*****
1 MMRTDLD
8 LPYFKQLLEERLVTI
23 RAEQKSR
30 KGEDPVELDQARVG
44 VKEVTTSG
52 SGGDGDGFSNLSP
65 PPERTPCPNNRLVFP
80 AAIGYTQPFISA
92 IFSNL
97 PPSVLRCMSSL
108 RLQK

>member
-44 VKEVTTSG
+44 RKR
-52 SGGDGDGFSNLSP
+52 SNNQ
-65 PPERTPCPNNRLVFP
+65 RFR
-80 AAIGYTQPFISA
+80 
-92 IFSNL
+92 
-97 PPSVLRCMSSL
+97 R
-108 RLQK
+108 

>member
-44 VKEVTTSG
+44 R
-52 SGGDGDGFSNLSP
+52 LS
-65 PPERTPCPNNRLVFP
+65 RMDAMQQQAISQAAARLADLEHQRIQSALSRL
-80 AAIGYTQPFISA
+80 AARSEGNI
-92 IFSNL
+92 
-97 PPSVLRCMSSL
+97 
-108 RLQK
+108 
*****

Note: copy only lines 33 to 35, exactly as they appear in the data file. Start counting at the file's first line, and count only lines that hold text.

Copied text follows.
+65 RMDAMQQQAISQAAARLADLEHQRIQSALSRL
-80 AAIGYTQPFISA
+80 AARSEGNI